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Backwater Paddle Company’s Assault hand paddle screams “Don’t mess with me, I’ve got your number”. Its scary fish skeleton and teeth motif are a theme carried into the paddle blades physical design, which includes a hook as well as the paddles second set of dentures.
The blade hook assists kayak anglers grab onto an overhanging tree branch or jetty and draw a kayak in. The teeth allow the reverse kayak motion by providing some traction to push away from structure.
With a design evolved from a World War II US Air Force jungle survival tool by company head Ed Halm, the paddle is constructed of 10% fiberglass and infused polypropylene plastic. The Assaults construction ingredients allow it to float should it try an escape. Absconding is hindered by a foam grip and lanyard.
ON WATER TESTING
In practice, the best endorsement of the Assault’s utility is that the tournament guys use them to gain an edge. “They help set up a silent cast at a snag. When a kayak is disoriented by wind or current, or drifting in too quick, reaching for a full length paddle can create noise and spook fish”, says tournament kayak angler and Hobie guru Scott Lovig. “A quick forward or reverse re-orientating paddle stroke with the Assault can be done with one hand, while a rod is ready for a cast in the other. Alternately, the hook can allow attachment to a branch upstream of a target snag”.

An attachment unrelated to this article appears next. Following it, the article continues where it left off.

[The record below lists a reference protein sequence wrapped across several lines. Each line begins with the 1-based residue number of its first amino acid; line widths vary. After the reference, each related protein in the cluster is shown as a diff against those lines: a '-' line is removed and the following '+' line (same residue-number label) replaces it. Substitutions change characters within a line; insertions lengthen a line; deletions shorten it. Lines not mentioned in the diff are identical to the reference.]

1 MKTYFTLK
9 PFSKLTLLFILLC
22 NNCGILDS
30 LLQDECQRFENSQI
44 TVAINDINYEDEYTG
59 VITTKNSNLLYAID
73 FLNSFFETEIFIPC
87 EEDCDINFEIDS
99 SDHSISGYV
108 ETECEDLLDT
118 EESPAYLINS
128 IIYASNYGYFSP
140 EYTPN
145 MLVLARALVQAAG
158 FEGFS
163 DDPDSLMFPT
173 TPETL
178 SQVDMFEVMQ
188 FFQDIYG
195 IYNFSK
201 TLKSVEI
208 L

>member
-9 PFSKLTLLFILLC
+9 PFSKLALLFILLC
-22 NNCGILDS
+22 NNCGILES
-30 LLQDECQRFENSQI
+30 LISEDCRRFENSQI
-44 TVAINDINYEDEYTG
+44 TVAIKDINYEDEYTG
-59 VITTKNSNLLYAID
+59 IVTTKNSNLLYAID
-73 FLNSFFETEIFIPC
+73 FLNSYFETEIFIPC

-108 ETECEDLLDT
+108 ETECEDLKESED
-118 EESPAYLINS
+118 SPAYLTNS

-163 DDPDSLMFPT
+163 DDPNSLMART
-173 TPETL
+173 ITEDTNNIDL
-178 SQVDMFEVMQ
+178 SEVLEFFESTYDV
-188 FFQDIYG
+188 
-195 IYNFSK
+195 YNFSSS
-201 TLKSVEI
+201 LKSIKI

In verification mode I tested the Assault in amongst the timber on Lake Fyans, a Victorian trout and redfin water. Paddling a Dagger Drifter II, a kayak more workhorse than a nimble fox, the Assault achieved all expectations. When mooching from tree to tree, only one or two paddle strokes were required to aim a kayak bow, and then fire a cast. With wind assisted kayak motion drifting onto a tree, the Assault blade is effectively an oversized rudder guiding you in.
The hook and teeth aided snag traction, and I was also impressed that it allowed me to navigate under branches more easily than a full paddle length would. In shallow water over rocks, an Assault hand paddle could also save more expensive paddle blade damage. To test the Assault’s strength, I thumped it around during testing and it was unbreakable, no kayak fishing gear is, but there’d have to be a whole lot of force and a good fisherman’s tale behind snapping an Assault. If you’re an in tight and snaggy kayak angler, the Assault is a worthy multi-tasking paddle buddy.
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